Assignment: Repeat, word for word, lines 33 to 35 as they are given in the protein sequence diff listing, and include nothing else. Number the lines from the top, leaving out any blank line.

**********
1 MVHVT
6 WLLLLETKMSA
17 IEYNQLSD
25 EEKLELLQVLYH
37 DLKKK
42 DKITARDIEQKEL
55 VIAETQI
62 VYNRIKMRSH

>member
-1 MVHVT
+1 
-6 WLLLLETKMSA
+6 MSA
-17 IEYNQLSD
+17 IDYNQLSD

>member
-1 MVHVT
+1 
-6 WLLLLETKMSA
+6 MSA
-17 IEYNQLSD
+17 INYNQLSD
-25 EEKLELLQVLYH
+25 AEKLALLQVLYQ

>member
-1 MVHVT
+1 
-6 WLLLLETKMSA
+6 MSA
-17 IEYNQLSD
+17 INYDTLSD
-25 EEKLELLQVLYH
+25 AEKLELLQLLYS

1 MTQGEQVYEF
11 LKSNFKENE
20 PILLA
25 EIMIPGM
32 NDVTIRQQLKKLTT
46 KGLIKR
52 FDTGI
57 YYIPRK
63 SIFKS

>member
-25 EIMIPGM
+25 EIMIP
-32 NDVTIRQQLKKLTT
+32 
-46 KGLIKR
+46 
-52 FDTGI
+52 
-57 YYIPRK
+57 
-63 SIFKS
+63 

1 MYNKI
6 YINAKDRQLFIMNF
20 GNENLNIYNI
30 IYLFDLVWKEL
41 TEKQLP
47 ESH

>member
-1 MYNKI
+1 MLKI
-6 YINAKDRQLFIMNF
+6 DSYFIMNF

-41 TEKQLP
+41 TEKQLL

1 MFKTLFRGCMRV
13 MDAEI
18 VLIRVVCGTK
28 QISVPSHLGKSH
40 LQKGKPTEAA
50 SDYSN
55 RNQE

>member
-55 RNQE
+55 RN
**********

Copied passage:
+25 AEKLELLQLLYS

1 MTQGEQVYEF
11 LKSNFKENE